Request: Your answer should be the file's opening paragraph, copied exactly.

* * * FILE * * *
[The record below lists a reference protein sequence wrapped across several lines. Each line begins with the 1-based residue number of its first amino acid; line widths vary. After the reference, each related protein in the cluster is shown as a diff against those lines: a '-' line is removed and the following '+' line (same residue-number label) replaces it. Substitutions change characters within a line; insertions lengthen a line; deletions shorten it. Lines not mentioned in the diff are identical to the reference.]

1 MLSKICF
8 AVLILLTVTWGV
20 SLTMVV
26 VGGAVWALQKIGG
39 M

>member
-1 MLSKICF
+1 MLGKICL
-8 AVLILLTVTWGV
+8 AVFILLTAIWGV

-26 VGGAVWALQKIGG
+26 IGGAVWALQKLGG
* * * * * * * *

[The record below lists a reference protein sequence wrapped across several lines. Each line begins with the 1-based residue number of its first amino acid; line widths vary. After the reference, each related protein in the cluster is shown as a diff against those lines: a '-' line is removed and the following '+' line (same residue-number label) replaces it. Substitutions change characters within a line; insertions lengthen a line; deletions shorten it. Lines not mentioned in the diff are identical to the reference.]